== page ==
You mention it but then proceed to completely blow it off. The fact is that the perpetrators of these issues are disproportionately wealthy, powerful men. Are they promoting misandry? Maybe, but you are misdirecting your anger towards feminists who should be your allies instead of the actual people promoting said misandry. That trivial t-shirt you mention? “Boys are stupid, throw rocks at them”? The designer, Todd Goldman, is a man. António de Oliveira Salazar was a man. This is not an example of women oppressing men it is an example of a false narrative being perpetuated in order to divide the genders. Look elsewhere for someone to blame.
      It is not feminisms' fault for these issues. Rather the reverse. Any societal influence on the tragic early deaths (from car accidents, violence, or violent suicide) you mention is likely to come from traditional masculine cultures and the traditional male role models, the very kinds of values that many feminists question. So why are you attacking feminism, which tries to expand the opportunities of individuals irrespective of their gender? Why not work with young boys to make them less likely to end up dead in a traffic accident or as a victim of violence? Male relatives of mine have struggled with depression and suicide, yet there weren't any champions of men's rights around to help them then. And they never, not once, thought that they were the target of misandry. Men and women both reached out to help them. Instead of attacking Lauren's post for being feminist, why don't you protest unequal distribution of wealth? Do you volunteer to help those with mental health issues? That would help individual cases of homelessness or suicide at least. Have you built homeless shelters or volunteered in soup kitchens?
      Why is it that you chose feminism to be the enemy? You should be looking for allies.
      These issues are not really targeted at men, except from a very self-centred, warped perspective. These are examples of greater systemic problems, that affect all classes, genders, and ethnicities. Intersectionality is a word you would know if you knew anything about the contemporary feminist movement. It means the point at which all these things (race, gender, class) converge. By identifying how these issues affect everyone, not just men or women, we can begin to push back.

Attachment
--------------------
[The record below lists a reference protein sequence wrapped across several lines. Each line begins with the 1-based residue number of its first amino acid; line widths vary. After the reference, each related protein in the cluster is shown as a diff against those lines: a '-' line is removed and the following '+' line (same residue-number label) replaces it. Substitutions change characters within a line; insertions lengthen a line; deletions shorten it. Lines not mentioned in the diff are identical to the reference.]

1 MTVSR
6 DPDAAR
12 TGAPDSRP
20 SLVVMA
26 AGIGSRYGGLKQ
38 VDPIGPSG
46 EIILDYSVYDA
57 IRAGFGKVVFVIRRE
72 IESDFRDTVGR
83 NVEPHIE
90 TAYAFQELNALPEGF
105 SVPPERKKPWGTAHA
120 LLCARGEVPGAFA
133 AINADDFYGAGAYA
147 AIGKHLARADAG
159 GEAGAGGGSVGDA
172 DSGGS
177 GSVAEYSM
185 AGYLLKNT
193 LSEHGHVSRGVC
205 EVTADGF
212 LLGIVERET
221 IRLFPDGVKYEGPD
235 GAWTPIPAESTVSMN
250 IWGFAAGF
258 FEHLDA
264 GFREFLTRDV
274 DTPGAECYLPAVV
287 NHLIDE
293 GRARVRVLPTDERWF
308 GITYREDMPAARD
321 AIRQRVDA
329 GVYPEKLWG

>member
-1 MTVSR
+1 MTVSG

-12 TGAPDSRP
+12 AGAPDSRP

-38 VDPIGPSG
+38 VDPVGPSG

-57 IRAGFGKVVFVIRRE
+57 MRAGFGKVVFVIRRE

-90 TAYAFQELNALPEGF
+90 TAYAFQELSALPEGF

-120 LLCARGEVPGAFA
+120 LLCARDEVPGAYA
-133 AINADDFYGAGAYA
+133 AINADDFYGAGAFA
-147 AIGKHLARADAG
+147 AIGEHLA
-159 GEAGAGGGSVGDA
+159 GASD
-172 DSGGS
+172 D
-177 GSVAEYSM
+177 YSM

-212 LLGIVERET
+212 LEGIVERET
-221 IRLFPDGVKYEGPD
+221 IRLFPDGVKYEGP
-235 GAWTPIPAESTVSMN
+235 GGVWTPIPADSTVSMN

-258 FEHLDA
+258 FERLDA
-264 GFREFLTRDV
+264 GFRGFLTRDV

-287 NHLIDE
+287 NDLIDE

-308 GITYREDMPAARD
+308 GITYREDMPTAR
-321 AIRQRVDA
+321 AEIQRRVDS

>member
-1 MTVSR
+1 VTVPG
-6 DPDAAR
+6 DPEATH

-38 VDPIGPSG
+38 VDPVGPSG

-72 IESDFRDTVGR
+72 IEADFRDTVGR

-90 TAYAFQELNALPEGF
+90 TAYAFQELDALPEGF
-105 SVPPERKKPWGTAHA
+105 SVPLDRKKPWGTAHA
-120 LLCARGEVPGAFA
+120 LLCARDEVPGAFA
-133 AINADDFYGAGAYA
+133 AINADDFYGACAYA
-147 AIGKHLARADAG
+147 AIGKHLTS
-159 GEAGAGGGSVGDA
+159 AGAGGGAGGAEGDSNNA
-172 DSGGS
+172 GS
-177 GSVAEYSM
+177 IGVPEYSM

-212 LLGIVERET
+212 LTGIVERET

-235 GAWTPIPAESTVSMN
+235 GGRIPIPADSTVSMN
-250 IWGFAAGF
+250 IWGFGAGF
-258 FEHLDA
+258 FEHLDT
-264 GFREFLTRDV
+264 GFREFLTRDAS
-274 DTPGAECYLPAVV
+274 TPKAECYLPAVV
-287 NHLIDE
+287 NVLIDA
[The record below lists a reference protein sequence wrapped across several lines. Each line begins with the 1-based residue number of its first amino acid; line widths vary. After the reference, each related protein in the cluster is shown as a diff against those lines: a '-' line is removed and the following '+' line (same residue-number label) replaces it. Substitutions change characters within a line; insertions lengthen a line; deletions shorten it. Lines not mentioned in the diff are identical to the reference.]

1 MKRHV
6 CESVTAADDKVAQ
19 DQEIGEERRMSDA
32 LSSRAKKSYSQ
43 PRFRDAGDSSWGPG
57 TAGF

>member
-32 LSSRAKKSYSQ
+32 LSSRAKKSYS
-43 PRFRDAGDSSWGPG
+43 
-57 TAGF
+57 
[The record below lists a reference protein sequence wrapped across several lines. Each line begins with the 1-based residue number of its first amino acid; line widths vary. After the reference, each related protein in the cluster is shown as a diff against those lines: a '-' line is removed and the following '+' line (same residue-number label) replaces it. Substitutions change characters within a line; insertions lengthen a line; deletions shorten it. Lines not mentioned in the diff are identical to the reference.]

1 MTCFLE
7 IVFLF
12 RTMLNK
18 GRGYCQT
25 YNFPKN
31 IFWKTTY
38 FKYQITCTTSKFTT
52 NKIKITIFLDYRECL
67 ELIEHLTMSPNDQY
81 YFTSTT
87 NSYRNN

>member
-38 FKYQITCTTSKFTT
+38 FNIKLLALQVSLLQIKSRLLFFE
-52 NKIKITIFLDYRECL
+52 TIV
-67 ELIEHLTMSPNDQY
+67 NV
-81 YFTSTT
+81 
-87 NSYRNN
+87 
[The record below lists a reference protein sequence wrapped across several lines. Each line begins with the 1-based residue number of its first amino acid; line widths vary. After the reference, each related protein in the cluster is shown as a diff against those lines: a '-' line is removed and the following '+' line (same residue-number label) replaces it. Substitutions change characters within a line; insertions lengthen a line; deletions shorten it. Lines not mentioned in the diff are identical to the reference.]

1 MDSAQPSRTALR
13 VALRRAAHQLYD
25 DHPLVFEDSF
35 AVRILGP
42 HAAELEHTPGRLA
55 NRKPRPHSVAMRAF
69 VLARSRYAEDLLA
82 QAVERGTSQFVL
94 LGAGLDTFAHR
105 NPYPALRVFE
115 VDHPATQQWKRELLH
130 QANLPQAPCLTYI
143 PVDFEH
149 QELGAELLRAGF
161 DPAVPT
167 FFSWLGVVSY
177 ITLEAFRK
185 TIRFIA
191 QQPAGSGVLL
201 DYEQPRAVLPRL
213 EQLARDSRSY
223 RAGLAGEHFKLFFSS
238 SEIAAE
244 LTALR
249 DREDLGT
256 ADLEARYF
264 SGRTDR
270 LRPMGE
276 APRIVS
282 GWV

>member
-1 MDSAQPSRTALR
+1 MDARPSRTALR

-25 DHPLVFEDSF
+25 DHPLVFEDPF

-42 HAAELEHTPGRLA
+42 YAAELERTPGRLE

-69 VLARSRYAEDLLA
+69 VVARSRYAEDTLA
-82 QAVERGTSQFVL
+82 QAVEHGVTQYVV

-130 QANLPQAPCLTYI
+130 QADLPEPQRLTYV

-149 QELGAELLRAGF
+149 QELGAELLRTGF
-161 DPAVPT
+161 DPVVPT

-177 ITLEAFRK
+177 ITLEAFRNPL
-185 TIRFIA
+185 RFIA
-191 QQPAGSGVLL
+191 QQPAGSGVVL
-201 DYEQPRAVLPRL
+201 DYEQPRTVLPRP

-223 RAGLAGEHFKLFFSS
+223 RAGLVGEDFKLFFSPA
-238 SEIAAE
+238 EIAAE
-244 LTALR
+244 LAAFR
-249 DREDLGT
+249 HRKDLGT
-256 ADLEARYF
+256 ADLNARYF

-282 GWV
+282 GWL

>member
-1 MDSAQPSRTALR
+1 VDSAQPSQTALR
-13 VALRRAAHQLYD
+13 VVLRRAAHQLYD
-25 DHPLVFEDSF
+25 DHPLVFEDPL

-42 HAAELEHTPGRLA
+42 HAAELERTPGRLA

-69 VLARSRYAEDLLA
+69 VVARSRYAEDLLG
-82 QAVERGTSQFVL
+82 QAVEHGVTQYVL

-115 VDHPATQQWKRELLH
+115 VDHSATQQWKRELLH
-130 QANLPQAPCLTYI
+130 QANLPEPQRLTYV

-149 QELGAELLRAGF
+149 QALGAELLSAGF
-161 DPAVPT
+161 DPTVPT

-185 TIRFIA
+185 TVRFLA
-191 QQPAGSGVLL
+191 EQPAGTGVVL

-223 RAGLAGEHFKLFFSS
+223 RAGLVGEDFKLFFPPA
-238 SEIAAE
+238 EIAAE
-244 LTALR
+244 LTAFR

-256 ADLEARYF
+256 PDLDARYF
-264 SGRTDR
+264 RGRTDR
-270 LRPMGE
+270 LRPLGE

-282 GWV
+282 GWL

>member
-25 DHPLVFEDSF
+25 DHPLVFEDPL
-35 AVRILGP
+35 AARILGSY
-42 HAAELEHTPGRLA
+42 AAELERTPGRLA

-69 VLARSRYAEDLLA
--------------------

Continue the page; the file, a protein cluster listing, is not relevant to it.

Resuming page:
An examination of your comments clearly shows that you are not “all for equality”, or at least you have had little to no critical engagement with what equality means or how to get there.
      I think the answer to many of your problems is to become a feminist, not to oppose them. If the term 'feminism' puts you off might I suggest the Men's Liberation Movement as an alternative to the ineffectual Men's Right's Movement. Some readings you could begin with are Michel Foucault's and Rosi Braidotti's as both offer critiques and, in Braidotti's case, alternative solutions. They offer much more than A Voice for Men does. The article you posted is a pathetic example of the way that MRAs are so blinded by their need to blame women that they will demonize a misguided individual who said some silly things. Haven't we all said stupid things when we were young? Don't we all say stupid things now that we are older? She is just one girl with the platform of modern social media which millions of others have access to. The real enemies, those that are actually creating the issues you find problematic have the momentum of industries and media conglomerates. They are the dangerous ones. They are the ones deserving of your anger.
      I am not unrealistic. I realize that one or two comments on an internet blog are unlikely to change your mind. I do ask you, however, to think about working together with those who share your struggles. I get it, it is easy to point fingers. But, as you know, these are very serious issues and we need to do something about them.

      *If you'd like me to send you the links to the statistics I cite I would be happy to do so. I didn't want to make a long post longer.

  4. Well said, Lauren. I see no reason why feminism (which is really a fight for gender equality) should be equated with misandry.

    The lovel Ms. Claire is much more closely aligned with the misogyny movement we’ve been discussing, than feminism, in my view. Feminism is not about punishing men – it is about allowing all of us to make our own choices in life and reach our own potential rather than having to fill gender roles that others have deemed more appropriate or “natural.”

    I do share many of the concerns that Rick outlined earlier, but, as you said, they aren’t rooted in feminism. I think Lauren outlined many of the reasons why these complex issues exist.

    Also, I would like to point out that Canadian women soldiers now do go into combat, and American women soldiers are fighting to fulfill the same roles. It was covered on The Current this morning.

    And as a feminist and concerned wife, nothing would make me happier than seeing men’s health clinics or something similar. For the love of God, please someone start these up!

    • You’re right Lisa, I forgot to mention men’s clinics. I would love to see them. I think everyone should have access to medical care in a place they feel comfortable and that is tailored to their physiology.

  5. Pingback: To speak up or shut up, that is the question | niftynotcool